Esophageal Atresia Symptoms & Causes

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Esophageal atresia (EA) is a birth defect in which part of your baby’s esophagus is missing. Instead of forming a tube between the mouth and the stomach, the esophagus grows in two separate segments that do not connect.

Children with esophageal atresia almost always have another birth defect called tracheoesophageal fistula, or TEF (a fistula is an abnormal connection). The esophagus and trachea should be two separate, unconnected tubes, but in TEF, they're connected.

There are four types of esophageal atresia:

  • Type A  
    • The upper and lower segments of the esophagus end in pouches, like dead-end streets that don’t connect.
    • TEF is not present.
  • Type B
    • The lower segment ends in a blind pouch.
    • TEF is present on the upper segment.
    • This type is very rare.
  • Type C
    • The upper segment ends in a blind pouch.
    • TEF is present on the lower segment.
    • This is the most common type.
  • Type D
    • TEF is present on both upper and lower segments.
    • This is the rarest form of EA/TEF.

How do babies with esophageal atresia eat?

Without a working esophagus, your baby may be unable to swallow or feed normally. Once esophageal atresia is diagnosed, she will probably be fed intravenously at the hospital until doctors perform surgery to repair her esophagus.

Is esophageal atresia common?

About one in 4,000 babies in the United States is born with esophageal atresia, making it the 25th most common birth defect.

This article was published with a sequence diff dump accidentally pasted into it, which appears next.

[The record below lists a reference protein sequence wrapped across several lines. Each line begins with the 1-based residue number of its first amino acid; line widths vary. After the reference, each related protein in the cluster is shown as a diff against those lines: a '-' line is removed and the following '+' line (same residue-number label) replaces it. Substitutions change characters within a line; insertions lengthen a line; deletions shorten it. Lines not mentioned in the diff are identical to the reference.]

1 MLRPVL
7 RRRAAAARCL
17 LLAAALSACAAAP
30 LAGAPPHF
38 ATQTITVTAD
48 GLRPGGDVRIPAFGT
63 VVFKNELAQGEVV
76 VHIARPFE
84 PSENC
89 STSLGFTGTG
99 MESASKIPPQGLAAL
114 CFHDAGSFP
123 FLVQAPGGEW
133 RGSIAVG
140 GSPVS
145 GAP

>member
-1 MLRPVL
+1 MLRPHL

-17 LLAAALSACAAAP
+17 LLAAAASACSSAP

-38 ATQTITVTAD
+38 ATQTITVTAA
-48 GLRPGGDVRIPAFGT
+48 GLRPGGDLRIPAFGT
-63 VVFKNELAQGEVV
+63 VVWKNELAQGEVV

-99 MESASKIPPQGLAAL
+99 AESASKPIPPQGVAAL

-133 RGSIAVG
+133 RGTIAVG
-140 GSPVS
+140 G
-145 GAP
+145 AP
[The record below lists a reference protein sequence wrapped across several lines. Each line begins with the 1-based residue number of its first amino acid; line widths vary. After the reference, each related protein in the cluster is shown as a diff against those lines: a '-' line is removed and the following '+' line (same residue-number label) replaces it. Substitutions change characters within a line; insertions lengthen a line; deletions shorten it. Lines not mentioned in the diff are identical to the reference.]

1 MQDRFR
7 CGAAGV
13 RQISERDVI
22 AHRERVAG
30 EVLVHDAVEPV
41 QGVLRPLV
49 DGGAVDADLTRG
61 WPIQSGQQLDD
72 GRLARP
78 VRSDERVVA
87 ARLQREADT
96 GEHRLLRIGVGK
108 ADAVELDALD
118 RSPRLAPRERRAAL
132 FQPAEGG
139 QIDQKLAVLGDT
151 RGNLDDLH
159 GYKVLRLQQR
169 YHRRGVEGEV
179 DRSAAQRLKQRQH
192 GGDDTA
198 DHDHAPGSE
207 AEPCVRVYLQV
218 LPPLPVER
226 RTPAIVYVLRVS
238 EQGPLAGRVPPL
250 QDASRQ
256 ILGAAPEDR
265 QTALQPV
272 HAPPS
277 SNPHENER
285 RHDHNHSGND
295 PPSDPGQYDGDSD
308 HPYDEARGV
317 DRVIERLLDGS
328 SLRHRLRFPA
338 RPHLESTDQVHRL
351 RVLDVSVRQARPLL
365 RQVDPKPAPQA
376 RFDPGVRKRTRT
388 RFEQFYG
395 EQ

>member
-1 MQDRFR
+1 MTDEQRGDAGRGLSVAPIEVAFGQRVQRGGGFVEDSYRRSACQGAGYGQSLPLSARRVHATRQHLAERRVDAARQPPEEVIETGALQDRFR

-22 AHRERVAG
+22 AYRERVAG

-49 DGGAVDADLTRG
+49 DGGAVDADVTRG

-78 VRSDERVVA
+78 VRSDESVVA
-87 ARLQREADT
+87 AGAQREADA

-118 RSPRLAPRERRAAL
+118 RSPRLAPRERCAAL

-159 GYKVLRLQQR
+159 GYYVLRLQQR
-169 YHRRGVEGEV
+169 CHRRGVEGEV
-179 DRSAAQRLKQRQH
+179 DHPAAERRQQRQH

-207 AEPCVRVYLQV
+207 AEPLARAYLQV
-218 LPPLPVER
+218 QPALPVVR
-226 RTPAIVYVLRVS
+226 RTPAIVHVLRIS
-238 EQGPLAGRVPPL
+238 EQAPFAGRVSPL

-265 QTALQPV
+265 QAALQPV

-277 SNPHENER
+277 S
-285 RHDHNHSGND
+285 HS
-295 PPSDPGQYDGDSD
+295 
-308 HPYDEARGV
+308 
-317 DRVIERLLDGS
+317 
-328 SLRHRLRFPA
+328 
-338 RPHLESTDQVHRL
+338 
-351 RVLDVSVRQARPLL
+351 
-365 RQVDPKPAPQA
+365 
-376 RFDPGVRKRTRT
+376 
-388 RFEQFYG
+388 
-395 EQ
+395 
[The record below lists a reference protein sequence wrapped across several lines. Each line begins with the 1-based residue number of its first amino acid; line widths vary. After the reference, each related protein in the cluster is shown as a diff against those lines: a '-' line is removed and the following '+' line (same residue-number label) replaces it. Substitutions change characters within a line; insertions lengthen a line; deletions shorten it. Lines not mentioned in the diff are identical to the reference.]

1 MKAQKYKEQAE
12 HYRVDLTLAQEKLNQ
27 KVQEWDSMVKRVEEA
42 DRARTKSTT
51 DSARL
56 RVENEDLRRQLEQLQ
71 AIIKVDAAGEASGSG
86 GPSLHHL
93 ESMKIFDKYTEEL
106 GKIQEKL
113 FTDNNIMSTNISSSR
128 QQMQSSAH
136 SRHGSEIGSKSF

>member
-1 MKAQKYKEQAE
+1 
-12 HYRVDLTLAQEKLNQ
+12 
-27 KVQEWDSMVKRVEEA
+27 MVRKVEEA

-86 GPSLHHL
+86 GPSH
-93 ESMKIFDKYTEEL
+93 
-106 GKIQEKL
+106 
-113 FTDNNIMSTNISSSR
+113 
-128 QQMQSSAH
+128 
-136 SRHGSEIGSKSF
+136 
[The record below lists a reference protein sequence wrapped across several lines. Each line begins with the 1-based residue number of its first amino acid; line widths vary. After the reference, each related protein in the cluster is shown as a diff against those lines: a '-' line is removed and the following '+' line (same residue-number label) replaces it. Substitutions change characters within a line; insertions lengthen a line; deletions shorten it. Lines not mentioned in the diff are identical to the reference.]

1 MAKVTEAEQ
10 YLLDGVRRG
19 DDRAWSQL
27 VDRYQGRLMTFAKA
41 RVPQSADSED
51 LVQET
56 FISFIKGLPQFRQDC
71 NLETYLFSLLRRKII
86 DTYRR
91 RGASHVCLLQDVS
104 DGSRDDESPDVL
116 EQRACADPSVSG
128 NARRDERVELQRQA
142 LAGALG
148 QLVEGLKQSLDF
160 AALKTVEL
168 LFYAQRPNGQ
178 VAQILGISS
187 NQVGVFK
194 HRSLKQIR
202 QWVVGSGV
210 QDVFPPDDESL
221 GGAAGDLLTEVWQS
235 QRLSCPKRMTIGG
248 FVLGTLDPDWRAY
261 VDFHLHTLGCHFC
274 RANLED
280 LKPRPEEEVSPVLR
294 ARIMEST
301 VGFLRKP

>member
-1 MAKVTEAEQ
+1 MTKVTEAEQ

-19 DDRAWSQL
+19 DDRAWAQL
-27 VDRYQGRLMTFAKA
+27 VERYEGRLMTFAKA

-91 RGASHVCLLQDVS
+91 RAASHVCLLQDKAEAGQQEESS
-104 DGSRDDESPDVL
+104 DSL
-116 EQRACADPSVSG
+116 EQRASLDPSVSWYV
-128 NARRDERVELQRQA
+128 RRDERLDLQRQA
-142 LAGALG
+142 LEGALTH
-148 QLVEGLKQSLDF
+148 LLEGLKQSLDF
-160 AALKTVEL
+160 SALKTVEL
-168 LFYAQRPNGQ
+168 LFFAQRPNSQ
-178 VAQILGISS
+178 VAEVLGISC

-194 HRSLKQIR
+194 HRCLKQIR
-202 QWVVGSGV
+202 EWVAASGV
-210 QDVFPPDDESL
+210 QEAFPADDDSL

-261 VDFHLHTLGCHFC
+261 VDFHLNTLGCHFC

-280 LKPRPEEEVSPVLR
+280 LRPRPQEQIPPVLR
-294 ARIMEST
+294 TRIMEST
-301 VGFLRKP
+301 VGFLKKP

Is esophageal atresia dangerous?

Without a working esophagus, it’s impossible to receive enough nutrition by mouth. Babies with esophageal atresia are also more prone to infections like pneumonia and conditions such as acid reflux. Luckily, esophageal atresia is most often correctable.

What causes esophageal atresia?

The exact cause of esophageal atresia is still unknown, but it appears to have some genetic components. Up to half of all babies born with esophageal atresia have one or more other birth defects, such as:

Esophageal atresia and tracheoesophageal fistula are also often found in babies born with VACTERL syndrome. This is a non-random collection of abnormalities that may also involve the spine, heart, lower digestive tract, kidneys and limbs. Not all babies born with VACTERL syndrome have abnormalities in all of these areas.

Long-gap esophageal atresia may also result from surgery to try to fix a milder case of esophageal atresia, or to repair a tracheoesophageal fistula.

What are the signs and symptoms of esophageal atresia?

The first signs of esophageal atresia are usually clearly seen very soon after birth. The most common are:

  • frothy white bubbles in your baby’s mouth
  • coughing or choking when feeding
  • vomiting
  • blue color of the skin, especially when your baby is feeding
  • difficulty breathing
  • very round, full abdomen

Make an Appointment

To make an appointment or speak with a member of our team, please call 617-355-3038.

International Patients

For families residing outside of the United States, please call Boston Children's International Health Services at +01-617-355-5209.

We are grateful to have been ranked #1 on U.S. News & World Report's list of the best children's hospitals in the nation for the third year in a row, an honor we could not have achieved without the patients and families who inspire us to do our very best for them. Thanks to you, Boston Children's is a place where we can write the greatest children's stories ever told.”
- Sandra L. Fenwick, President and CEO

Boston Children's Hospital 300 Longwood Avenue, Boston, MA 02115 617-355-6000 | 800-355-7944

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